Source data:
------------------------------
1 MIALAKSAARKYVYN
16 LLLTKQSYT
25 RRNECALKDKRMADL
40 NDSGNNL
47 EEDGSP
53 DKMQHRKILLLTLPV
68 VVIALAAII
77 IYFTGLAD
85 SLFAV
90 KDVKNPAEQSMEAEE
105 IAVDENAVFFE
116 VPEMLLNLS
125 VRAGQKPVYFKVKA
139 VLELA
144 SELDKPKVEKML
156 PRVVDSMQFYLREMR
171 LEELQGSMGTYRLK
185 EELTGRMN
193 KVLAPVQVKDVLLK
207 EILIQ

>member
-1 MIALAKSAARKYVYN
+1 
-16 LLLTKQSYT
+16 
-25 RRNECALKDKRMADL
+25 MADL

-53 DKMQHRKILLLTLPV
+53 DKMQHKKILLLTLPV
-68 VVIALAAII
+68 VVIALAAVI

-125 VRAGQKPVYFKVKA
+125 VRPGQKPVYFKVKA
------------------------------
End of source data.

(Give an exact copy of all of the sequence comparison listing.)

1 MIALAKSAARKYVYN
16 LLLTKQSYT
25 RRNECALKDKRMADL
40 NDSGNNL
47 EEDGSP
53 DKMQHRKILLLTLPV
68 VVIALAAII
77 IYFTGLAD
85 SLFAV
90 KDVKNPAEQSMEAEE
105 IAVDENAVFFE
116 VPEMLLNLS
125 VRAGQKPVYFKVKA
139 VLELA
144 SELDKPKVEKML
156 PRVVDSMQFYLREMR
171 LEELQGSMGTYRLK
185 EELTGRMN
193 KVLAPVQVKDVLLK
207 EILIQ

>member
-1 MIALAKSAARKYVYN
+1 
-16 LLLTKQSYT
+16 
-25 RRNECALKDKRMADL
+25 MADL

-53 DKMQHRKILLLTLPV
+53 DKMQHKKILLLTLPV
-68 VVIALAAII
+68 VVIALAAVI

-125 VRAGQKPVYFKVKA
+125 VRPGQKPVYFKVKA